In the previous article, we were thinking about the Lord’s command to the churches in Asia Minor (Rev. 2, 3 NKJV) to repent. Many have written capably and at length on the order and content of the seven letters, but we shall confine our studies to the exhortations about repenting and the specific complaints that the Lord advanced.
Before proceeding, we should call to mind Paul’s assertion, “Now all these things . . . are written for our admonition…” (I Cor. 10:11), and ask whether we agree with that. If we do, then we will see that there is a message that is relevant for the church today.
The Seven Letters
Two of the seven churches, Smyrna and Philadelphia, received no mention of repenting. The former was commended for suffering for the Lord’s sake; the latter for faithfulness in spite of little strength. But in the other 5 letters, we find 8 references to the word “repent.” Let’s take a look.
The church at Ephesus (2:1 – 7) had much to be commended for, but had lost its first love. The Lord does not tell them, as we are often exhorted today, to stop focusing on “doing” and be more concerned about “being.” Rather, He advises them that genuine repentance and a rekindling of first love would be known by a return to “the first works.” A quick check of Acts 19, noting the willingness to sacrifice in the early days of the work, especially vss. 18-20, is instructive. The church had lost warmth and closeness in its relationship to the Lord, and needed to repent.
The church in Pergamum (2:12 – 17) struggled against Satanic activity, even witnessing the martyrdom of one brother. Yet the Lord protests against two forms of false doctrine that led to immorality and idolatry, and censures the church for not dealing with the problem. The church must repent, i.e., “turn around” in their passive tolerance for what the Lord hates.
The church in Thyatira (2:18 – 29) is commended for some excellent qualities, but has turned a blind eye to the roles God has established for His church, allowing a woman to teach and lead people astray while claiming to be a prophetess. Opportunity for repentance was offered to her and her followers but was not accepted, so the Lord reprimands the church.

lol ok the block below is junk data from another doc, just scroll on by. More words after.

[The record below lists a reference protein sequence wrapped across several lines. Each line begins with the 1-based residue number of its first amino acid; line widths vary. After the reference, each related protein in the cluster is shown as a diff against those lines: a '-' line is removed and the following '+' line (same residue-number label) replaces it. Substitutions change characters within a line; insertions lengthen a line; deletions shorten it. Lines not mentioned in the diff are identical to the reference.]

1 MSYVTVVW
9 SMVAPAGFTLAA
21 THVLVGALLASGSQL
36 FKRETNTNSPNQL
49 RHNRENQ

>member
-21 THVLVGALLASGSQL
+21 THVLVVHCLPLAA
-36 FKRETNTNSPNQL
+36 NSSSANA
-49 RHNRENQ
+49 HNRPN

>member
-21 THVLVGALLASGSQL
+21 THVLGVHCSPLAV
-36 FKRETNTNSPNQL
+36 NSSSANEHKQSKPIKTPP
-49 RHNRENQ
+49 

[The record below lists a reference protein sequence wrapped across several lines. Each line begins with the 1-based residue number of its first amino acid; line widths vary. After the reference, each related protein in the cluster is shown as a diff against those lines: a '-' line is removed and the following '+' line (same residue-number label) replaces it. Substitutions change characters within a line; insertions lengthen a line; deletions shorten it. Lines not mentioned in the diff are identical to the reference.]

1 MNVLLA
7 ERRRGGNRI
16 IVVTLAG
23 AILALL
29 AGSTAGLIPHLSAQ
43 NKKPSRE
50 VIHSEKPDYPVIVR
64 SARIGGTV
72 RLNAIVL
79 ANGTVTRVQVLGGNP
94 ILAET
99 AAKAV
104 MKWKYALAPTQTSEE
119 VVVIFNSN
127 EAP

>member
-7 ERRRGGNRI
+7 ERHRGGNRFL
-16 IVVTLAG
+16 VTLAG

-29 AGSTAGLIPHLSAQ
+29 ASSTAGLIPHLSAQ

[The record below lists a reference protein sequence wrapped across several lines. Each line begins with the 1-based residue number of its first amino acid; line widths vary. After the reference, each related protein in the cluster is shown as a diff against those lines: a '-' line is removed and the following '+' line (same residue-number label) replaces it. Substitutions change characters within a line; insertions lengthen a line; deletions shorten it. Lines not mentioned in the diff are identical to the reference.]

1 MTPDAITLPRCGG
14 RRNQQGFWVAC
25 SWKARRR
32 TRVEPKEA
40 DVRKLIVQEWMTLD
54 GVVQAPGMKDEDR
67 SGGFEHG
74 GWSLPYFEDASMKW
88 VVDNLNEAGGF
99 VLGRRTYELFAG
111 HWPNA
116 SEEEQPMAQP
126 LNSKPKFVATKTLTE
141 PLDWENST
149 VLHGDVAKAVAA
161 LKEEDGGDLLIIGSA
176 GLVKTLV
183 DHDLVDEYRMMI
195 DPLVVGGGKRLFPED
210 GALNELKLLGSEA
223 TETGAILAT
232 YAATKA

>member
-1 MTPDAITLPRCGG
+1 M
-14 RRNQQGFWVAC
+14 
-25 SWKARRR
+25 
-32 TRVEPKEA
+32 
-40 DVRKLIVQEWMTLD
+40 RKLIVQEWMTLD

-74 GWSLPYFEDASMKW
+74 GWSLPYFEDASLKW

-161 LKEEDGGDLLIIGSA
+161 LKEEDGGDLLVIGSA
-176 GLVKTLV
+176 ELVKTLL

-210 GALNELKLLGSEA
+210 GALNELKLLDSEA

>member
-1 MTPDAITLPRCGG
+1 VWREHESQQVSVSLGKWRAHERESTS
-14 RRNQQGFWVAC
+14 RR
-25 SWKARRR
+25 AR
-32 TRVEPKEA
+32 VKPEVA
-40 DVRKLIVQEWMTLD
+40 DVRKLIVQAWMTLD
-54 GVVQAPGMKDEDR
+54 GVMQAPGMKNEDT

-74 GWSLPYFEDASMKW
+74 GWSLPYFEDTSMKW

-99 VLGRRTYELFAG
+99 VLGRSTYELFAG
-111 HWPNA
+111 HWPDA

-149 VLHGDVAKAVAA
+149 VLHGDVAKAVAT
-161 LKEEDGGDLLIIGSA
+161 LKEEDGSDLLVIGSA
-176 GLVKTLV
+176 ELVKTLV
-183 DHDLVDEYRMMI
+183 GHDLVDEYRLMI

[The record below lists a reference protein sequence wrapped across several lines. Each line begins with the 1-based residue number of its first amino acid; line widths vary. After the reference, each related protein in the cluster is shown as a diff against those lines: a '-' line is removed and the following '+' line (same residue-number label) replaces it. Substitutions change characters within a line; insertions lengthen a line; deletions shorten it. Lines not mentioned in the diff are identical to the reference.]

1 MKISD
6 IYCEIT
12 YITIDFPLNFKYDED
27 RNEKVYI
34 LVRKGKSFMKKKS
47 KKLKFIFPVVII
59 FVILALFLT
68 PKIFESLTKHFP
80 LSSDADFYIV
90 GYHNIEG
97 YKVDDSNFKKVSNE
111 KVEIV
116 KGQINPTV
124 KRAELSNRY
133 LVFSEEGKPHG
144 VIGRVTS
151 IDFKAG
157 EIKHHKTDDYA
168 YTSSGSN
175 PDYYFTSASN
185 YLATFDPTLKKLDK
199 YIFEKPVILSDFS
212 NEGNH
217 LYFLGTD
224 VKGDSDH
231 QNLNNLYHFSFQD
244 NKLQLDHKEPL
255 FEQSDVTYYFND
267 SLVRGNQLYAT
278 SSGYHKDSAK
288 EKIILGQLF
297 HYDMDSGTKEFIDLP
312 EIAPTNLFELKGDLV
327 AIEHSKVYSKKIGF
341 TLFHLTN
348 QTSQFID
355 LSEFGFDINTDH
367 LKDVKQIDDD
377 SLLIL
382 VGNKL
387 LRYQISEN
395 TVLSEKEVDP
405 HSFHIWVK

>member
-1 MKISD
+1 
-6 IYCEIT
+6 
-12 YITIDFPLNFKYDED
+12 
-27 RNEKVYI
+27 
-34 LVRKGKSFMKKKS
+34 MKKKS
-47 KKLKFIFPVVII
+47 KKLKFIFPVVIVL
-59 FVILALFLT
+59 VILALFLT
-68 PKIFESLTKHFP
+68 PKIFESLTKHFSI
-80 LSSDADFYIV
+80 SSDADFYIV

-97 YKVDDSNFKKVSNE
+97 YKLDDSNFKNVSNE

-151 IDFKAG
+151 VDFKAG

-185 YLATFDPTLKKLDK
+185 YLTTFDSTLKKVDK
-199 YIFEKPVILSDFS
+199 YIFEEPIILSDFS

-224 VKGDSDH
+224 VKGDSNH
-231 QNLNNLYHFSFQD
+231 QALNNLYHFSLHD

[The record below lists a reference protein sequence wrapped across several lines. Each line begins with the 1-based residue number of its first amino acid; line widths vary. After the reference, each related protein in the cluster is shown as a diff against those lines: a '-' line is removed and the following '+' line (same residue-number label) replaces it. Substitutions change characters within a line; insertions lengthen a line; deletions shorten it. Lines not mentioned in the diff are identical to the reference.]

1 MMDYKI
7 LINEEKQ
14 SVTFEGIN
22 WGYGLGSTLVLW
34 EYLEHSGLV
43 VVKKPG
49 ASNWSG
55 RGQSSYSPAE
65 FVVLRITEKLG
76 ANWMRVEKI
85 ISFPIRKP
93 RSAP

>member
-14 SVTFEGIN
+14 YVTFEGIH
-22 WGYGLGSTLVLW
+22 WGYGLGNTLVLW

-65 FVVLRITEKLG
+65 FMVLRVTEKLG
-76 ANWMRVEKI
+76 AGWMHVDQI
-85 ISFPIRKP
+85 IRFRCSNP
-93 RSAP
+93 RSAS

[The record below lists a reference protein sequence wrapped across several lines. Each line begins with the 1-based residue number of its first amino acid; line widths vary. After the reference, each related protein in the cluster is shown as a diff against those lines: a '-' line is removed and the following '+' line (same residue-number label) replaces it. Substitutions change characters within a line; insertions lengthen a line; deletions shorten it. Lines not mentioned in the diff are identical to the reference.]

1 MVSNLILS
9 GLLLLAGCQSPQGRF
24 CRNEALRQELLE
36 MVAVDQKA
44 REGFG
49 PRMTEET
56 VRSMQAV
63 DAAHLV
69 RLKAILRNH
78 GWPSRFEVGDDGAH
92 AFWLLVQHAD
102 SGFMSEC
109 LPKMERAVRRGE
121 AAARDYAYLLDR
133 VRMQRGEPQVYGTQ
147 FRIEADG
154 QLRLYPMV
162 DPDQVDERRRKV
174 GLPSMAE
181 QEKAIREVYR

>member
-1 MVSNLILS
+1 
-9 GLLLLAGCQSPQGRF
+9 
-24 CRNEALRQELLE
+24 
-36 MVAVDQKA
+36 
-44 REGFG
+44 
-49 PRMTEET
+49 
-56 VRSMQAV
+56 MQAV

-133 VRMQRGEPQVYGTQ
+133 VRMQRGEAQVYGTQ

The church in Sardis (3:1 – 6) is marked by hypocrisy, having a reputation for life but being known to the Lord for deadness. Its works do not testify of godliness but of lethargy. Repent, says the Lord to the church, by calling to mind your honored heritage, and realizing that the coming of the Lord is at hand.
The church in Laodicea (3:14 – 22) is sunk in materialism, blinded to its true condition. The Lord reminds it that His love and chastening go together, and are calculated to lead toward repentance. He then offers a promise of fellowship to any individual that will seek a relationship with Him.
Is it not plain that the things about which the Lord protested are not trivial but profoundly important – the heart of what the church is all about? Look again at the list of problems:
• Affection for the person of Christ diminishes.
• Faithfulness to Scripture and truth succumbs to what is popular.
• God-given roles for His people are sacrificed to “modern culture”
• A testimony of the abundant life gives way to mediocrity
• Contentment in the Lord is replaced with pride in worldly possessions